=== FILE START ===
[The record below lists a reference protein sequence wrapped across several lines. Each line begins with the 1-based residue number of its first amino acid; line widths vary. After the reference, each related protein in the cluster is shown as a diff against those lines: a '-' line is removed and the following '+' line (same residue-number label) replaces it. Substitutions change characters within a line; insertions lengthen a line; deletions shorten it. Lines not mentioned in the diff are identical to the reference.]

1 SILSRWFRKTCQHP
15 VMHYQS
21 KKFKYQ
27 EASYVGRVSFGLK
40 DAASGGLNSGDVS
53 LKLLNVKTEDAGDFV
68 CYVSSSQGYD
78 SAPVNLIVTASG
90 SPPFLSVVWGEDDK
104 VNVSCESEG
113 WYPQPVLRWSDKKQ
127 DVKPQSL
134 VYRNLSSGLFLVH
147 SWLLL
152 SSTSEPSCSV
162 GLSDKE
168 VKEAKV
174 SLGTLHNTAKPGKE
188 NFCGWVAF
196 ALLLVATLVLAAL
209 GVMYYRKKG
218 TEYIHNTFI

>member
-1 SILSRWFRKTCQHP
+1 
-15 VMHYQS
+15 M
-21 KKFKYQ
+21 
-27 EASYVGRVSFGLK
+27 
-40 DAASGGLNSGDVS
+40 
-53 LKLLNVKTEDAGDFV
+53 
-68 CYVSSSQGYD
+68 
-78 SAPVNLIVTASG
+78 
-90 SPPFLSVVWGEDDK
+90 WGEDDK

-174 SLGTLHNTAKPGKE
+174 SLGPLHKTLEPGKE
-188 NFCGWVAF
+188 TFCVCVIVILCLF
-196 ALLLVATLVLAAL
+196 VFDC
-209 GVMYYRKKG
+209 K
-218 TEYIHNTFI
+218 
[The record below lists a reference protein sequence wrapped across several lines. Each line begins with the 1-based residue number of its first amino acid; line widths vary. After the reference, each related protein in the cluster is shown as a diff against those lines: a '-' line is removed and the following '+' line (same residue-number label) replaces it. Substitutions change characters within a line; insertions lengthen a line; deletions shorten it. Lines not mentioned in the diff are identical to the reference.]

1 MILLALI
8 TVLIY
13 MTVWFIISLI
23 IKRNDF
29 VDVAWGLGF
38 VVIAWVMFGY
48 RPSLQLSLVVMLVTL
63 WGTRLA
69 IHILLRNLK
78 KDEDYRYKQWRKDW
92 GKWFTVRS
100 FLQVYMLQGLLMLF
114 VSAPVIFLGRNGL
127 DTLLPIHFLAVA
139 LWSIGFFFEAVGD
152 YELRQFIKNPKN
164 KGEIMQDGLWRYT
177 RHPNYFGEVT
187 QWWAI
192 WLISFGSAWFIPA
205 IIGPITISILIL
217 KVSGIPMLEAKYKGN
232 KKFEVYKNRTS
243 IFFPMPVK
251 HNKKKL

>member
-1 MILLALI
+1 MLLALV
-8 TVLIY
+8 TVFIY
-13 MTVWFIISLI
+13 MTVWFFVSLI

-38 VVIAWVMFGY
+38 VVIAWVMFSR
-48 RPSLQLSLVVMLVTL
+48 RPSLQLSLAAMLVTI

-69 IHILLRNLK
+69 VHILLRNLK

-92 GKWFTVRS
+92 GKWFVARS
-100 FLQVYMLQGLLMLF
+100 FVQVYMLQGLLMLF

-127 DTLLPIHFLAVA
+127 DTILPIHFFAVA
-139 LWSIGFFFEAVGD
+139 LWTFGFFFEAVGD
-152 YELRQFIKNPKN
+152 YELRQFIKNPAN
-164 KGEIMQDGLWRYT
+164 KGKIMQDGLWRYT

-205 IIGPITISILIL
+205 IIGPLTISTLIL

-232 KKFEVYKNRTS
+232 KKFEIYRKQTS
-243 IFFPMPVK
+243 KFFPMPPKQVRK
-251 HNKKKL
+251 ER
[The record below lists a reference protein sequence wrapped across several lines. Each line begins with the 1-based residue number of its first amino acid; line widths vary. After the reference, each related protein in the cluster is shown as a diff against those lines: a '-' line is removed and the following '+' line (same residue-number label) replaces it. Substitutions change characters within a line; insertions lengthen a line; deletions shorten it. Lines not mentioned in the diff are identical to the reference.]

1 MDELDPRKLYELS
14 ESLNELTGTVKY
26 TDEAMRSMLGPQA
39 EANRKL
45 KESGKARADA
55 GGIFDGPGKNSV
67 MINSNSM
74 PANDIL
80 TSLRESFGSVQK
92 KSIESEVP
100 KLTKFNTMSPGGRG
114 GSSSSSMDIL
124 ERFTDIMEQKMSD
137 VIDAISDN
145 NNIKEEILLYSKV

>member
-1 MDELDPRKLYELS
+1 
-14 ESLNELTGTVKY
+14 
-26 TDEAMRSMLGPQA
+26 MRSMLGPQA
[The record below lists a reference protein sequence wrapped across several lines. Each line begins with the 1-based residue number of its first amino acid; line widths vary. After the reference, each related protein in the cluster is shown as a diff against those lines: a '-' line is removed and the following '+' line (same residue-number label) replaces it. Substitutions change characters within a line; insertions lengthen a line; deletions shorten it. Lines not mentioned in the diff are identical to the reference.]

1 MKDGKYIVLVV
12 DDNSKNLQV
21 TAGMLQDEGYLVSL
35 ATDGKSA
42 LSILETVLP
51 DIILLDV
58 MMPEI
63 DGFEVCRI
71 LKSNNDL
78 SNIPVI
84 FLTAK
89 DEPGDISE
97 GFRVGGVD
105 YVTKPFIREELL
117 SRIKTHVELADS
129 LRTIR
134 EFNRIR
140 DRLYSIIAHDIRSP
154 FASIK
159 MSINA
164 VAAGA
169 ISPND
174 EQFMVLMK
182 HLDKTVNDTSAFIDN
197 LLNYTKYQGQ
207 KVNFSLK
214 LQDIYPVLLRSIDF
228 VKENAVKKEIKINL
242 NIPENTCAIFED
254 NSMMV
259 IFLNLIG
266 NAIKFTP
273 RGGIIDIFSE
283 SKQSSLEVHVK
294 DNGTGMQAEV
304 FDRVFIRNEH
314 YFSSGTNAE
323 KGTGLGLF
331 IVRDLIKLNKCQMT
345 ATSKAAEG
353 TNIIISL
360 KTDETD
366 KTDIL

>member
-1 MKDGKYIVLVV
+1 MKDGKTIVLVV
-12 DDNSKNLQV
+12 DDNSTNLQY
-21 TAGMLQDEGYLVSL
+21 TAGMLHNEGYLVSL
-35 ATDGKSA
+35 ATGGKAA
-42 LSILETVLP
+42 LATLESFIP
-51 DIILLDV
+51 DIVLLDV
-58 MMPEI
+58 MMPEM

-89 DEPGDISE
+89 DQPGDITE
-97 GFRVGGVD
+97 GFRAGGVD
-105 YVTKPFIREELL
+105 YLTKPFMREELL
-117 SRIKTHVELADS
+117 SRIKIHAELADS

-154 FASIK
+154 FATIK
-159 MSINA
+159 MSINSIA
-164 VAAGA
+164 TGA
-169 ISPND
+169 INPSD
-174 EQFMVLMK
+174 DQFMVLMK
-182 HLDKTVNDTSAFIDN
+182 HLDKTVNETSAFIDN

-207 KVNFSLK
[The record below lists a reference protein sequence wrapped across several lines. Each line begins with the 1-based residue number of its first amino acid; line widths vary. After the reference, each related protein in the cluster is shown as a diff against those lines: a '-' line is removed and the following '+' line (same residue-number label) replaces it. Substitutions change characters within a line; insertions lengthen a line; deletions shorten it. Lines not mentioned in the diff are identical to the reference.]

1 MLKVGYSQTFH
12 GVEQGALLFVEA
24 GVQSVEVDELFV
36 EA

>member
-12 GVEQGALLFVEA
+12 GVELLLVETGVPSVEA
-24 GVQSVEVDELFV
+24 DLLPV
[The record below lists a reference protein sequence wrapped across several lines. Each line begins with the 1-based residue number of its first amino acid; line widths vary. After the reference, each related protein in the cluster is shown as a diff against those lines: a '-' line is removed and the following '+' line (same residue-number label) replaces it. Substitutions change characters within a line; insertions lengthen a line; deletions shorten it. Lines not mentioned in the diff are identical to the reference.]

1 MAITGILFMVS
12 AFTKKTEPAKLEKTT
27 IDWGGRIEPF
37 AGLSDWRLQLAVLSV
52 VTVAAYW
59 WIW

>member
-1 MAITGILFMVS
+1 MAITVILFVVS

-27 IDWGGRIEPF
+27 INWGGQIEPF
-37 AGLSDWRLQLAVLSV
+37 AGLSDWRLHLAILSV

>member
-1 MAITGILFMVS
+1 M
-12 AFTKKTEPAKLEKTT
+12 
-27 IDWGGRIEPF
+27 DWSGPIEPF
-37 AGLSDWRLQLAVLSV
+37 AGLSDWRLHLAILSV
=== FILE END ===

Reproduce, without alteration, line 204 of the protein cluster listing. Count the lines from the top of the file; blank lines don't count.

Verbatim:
-159 MSINA